For the first two acts of Lynn Shelton's Your Sister's Sister (2012-ish), I was getting kind of impatient with it. Is this film going to show me anything that wasn't in the trailer? I wondered. This is a plague upon a blighted cinematic landscape: trailers want to make sure that the film is a known quantity, a safe quantity, in order to part you with your hard earned scratch, which means by the time you actually sit in the theater, you've seen the movie already. The rest is make-work. This is not Your Sister's Sister's fault. It is, rather, a fault with the economies of movie making. It turns out that there IS something in the first two acts of Your Sister's Sister that isn't in the trailer, and it's something that provides a key to a final act that managed to be a pleasant surprise. (Note, here there be spoilers).
The story here follows Jack (Mark Duplass), another of the American cinema's dudebro child-men whose life is going nowhere. After a drunken tirade at a party commemorating the death of Jack's brother, Jack's best friend, Iris (Emily Blunt), decided an intervention is in order. She commands Jack to get on his little red bike, ride down to the ferry, and head to Iris's family cabin on an island in Puget Sound. Jack dutifully complies. The only problem with this plan is that Iris's sister, Hannah (Rosemary DeWitt), has unexpectedly and unbeknownst to Iris (or Jack) taken up residence after the break-up with her long-term partner. Jack and Iris hit it off while commiserating over tequila, and wind up in bed together. When Iris arrives the next day, both Jack and Hannah feel weird about it, a feeling amplified when Iris confides in her sister that she's in love with Jack and is looking for a way to tell him...
This is all the plot you get from the trailer. What it omits is the fact that Hannah is a lesbian and that her relationship with her ex-partner ended over the idea of children. Hannah wants children. Her ex did not. The movie hinges on this point, and the filmmakers do a good job of disguising their intentions with this. In truth, I was a lee-tle bit annoyed at the the basic premise of the film in light of the information that Hannah is queer because her early willingness to jump into bed with Jack seems like a kind of stereotype, where all a lesbian character really needs is a good fuck from a dude to get over things. Had the film left it at that, I would be pretty sour on it. But there's a method to this. Hannah keeps her queerness and her willingness to jump into bed with Jack has an ulterior motive. She's punctured the condom. She wants a baby, after all. And with that motivation, the movie transforms from some dumb indie rom com into something else.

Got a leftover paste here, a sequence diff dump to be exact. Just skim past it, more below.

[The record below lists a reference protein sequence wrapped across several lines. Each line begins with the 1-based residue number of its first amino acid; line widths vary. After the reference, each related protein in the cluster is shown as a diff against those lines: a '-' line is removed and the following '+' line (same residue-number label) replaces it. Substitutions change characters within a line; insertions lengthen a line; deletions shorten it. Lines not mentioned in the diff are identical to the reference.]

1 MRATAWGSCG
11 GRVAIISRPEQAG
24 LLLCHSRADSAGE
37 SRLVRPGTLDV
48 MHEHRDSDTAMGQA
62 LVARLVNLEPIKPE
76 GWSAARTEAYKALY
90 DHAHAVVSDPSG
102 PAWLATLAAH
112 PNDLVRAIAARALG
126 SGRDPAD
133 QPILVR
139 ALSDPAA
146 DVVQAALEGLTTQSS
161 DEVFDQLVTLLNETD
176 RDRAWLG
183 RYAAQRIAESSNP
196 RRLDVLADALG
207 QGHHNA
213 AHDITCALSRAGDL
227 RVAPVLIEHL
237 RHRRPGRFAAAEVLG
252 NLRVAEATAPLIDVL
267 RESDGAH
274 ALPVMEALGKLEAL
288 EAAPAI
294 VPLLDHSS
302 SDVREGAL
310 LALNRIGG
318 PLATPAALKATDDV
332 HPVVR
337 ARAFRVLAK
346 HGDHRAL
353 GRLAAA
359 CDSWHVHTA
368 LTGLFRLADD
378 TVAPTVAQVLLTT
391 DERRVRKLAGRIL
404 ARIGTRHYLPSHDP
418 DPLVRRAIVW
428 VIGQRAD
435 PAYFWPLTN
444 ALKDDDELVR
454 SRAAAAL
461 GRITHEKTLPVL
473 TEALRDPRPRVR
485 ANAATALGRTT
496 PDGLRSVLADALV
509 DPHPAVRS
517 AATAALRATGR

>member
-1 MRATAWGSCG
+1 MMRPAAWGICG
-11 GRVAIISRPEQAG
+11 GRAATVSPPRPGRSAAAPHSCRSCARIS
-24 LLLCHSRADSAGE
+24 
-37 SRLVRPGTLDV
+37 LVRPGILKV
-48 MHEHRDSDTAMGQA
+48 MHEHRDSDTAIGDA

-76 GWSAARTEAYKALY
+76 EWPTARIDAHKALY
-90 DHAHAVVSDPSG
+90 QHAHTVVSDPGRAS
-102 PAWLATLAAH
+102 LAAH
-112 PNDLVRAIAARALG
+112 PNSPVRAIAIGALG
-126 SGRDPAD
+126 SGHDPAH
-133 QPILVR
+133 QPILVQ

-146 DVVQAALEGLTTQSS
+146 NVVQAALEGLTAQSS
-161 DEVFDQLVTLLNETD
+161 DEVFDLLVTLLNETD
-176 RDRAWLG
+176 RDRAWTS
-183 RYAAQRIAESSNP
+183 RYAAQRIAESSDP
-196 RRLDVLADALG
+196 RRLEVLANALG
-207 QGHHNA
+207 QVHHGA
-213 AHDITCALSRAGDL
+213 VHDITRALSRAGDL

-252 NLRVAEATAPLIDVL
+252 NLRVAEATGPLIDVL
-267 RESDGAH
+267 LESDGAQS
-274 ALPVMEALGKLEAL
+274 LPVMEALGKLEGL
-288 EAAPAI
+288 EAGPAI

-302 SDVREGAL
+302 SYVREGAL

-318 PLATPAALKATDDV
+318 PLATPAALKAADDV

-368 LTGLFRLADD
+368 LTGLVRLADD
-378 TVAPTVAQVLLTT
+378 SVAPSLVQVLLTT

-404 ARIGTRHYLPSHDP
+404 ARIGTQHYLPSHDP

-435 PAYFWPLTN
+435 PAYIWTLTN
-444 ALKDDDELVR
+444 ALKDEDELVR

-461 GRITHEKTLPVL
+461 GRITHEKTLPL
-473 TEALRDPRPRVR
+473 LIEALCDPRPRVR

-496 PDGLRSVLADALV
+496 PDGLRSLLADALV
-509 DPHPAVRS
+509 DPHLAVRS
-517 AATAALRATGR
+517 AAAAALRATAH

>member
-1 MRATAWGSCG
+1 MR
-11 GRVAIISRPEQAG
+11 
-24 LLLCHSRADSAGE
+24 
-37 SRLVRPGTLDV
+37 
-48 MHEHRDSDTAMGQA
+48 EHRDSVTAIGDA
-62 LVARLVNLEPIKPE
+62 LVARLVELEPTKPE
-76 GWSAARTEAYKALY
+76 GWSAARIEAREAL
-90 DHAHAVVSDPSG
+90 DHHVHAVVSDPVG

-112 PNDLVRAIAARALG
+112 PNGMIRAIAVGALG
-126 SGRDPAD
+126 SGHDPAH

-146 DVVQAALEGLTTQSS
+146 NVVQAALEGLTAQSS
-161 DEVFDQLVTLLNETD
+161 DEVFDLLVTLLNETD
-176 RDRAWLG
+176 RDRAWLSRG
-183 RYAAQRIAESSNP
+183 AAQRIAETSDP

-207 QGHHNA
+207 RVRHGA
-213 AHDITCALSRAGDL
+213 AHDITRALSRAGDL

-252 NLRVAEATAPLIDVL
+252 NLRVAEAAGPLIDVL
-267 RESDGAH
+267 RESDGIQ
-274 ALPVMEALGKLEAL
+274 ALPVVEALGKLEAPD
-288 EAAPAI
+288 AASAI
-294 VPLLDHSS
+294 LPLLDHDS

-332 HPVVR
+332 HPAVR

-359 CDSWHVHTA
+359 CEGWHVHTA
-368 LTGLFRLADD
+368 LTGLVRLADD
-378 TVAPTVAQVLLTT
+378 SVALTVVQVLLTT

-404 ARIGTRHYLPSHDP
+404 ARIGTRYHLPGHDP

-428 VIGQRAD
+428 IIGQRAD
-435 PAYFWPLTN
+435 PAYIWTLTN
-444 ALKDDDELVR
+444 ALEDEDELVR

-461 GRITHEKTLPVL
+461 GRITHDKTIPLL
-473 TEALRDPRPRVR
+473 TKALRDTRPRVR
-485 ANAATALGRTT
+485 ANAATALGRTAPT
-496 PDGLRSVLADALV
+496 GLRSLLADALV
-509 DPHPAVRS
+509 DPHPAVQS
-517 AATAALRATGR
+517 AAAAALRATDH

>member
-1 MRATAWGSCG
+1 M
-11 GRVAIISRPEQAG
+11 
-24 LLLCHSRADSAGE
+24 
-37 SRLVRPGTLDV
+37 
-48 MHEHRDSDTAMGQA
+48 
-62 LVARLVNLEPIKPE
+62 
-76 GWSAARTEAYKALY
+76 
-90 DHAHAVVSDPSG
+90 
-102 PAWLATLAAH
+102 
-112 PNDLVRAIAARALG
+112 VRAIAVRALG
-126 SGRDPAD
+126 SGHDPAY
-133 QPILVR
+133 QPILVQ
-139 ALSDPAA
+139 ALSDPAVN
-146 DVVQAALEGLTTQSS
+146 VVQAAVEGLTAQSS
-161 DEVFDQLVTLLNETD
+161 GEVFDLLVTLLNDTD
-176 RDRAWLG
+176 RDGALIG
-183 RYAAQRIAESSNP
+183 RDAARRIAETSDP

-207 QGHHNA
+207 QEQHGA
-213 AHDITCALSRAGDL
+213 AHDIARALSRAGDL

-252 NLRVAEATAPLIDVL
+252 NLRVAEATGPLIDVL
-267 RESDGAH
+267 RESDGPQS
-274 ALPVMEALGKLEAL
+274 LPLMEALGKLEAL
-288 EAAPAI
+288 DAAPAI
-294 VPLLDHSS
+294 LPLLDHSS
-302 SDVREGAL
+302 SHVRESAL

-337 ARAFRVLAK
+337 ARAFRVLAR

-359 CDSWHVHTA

Part of that transformation is down to the actors. Duplass, as I mentioned, plays a kind of dudebro child-man, but that's probably unkind to him. Jack has hidden depths that come to the fore later in the movie and Duplass's broad face is a fine canvas for either shallow or deep emotions. Rosemary DeWitt's character is kind of a sphinx. She doesn't betray much, which is appropriate, I guess, given her role in how this all develops. The heart of the movie is Emily Blunt, though. She has widest range of emotions to play and she nails it all. Part of that transformation is down to how this is filmed. Great whacks of this are improvised by the actors and they're good enough to make it all look unforced and natural (always a risk with improv-ed movies). Much of this film's significant conversation is pillow talk. This is a movie that spends a lot of time in bed. It's unusually intimate. When the camera moves into the outdoors, the landscapes place everything in context with nature. It's like the movie is tacitly endorsing the naturalness of its constructed family unit. It's a quiet, almost subliminal statement.
The theme of this film--on the nature of families in the new millennium--is hidden in plain sight for most of the film. It's even hidden in the title of the film. After it sets all its pieces into motion, this reconstitutes the very idea of family, in which non of the potential parents is married to each other, in which the only binding tie between everyone is love. Not even sex, but love. This is a very queer-influenced film, because it provides a cinematic equivalent to the way that many queer-identified people wind up constructing their families. By the time this maneuvers to its final, absolutely perfect final shot, I was grinning. This was not the movie I expected, and that's good. I expected a callow examination of the loves of indie hipsters. Instead I got sweetness and humanity and genuine love and a vindication of family structures that don't hew to some constricting notion of a traditional nuclear structure (take THAT! American Family Association!). There are all kinds of families, this film is saying, and all of them are valid where there is love.